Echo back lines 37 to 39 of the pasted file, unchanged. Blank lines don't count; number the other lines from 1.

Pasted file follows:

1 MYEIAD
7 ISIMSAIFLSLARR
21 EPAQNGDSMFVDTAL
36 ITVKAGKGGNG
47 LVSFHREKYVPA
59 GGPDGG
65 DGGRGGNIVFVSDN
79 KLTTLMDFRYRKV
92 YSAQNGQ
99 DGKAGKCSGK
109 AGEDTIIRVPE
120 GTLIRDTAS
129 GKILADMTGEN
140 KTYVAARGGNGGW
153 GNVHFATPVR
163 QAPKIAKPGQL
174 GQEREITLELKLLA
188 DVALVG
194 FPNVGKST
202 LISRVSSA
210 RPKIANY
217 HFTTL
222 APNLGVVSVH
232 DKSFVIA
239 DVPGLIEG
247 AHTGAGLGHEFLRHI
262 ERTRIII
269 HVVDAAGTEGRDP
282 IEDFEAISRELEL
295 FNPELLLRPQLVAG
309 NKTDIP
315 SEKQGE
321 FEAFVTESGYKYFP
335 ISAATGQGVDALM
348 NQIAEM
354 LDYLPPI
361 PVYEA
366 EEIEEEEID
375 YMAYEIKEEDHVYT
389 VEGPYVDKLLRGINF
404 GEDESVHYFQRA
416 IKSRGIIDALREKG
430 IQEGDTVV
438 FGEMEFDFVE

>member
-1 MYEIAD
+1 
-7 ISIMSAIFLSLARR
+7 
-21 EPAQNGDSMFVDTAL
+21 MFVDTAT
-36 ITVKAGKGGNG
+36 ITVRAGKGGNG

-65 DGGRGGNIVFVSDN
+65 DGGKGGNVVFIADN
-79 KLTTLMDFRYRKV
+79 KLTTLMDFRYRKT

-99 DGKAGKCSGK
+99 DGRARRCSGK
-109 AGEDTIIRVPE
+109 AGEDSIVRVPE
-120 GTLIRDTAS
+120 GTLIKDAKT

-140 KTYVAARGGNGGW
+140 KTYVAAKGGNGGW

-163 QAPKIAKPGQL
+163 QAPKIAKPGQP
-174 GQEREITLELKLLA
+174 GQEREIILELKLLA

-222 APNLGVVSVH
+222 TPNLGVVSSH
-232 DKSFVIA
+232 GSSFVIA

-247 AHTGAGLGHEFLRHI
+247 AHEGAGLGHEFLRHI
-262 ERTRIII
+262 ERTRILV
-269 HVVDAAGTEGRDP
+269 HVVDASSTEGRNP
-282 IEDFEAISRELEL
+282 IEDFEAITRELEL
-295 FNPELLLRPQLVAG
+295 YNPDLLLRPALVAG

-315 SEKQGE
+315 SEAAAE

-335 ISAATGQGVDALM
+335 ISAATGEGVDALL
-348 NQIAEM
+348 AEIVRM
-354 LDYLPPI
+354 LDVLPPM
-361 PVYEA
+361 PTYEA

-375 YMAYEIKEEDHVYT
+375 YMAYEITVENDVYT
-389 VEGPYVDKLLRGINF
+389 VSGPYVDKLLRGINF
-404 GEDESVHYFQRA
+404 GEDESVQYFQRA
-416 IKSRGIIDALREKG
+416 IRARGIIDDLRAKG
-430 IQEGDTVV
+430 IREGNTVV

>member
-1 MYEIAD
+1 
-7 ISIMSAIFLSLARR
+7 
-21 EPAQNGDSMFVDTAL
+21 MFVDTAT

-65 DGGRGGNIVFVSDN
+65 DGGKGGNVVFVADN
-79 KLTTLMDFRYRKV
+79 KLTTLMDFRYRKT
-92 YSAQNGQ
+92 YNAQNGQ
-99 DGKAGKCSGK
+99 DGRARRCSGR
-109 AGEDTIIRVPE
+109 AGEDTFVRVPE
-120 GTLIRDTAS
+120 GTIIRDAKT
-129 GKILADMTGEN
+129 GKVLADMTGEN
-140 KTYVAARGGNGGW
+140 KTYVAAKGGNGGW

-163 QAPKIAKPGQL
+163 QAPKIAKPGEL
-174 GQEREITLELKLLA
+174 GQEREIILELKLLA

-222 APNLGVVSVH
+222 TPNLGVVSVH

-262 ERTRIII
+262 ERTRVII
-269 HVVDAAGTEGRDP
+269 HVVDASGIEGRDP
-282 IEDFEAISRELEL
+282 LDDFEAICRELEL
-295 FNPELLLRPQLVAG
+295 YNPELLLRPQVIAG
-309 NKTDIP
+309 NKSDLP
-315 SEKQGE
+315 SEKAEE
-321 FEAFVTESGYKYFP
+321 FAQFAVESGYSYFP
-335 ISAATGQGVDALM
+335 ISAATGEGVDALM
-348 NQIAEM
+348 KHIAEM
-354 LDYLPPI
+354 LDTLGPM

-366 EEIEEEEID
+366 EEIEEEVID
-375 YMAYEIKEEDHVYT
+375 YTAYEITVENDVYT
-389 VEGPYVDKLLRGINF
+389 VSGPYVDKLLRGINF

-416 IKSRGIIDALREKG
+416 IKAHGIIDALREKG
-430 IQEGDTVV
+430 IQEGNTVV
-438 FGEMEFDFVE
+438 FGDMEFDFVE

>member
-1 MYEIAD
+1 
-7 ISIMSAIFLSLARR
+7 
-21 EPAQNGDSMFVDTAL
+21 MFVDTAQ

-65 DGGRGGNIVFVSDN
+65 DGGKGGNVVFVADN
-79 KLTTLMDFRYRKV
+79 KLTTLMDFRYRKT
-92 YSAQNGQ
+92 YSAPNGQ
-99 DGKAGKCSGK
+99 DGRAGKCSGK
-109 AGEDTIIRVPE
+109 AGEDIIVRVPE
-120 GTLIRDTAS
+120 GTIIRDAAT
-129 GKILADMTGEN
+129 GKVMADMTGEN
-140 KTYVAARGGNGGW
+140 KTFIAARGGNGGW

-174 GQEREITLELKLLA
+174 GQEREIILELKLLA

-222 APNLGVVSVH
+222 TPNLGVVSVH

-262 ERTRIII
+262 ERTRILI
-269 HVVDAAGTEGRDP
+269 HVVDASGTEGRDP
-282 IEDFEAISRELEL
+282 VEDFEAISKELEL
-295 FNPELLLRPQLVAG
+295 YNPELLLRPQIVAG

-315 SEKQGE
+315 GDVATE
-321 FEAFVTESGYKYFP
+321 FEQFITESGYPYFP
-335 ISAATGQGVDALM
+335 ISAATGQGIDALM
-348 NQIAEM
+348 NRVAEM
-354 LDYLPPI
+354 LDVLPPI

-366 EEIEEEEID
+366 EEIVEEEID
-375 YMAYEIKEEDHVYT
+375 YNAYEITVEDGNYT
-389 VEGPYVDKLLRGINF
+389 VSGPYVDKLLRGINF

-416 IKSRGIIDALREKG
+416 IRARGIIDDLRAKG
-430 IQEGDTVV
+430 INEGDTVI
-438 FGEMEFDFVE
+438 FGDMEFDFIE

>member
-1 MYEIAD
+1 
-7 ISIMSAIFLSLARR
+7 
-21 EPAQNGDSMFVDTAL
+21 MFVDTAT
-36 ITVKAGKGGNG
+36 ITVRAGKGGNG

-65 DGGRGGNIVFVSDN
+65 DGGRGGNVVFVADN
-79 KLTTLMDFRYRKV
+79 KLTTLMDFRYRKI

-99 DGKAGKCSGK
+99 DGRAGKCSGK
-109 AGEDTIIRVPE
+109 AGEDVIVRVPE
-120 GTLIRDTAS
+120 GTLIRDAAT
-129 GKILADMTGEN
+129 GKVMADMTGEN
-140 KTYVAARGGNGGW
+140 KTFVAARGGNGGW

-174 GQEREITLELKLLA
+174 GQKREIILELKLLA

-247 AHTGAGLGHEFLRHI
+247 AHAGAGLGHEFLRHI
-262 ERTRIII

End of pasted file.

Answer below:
361 PVYEA
366 EEIEEEEID
375 YMAYEIKEEDHVYT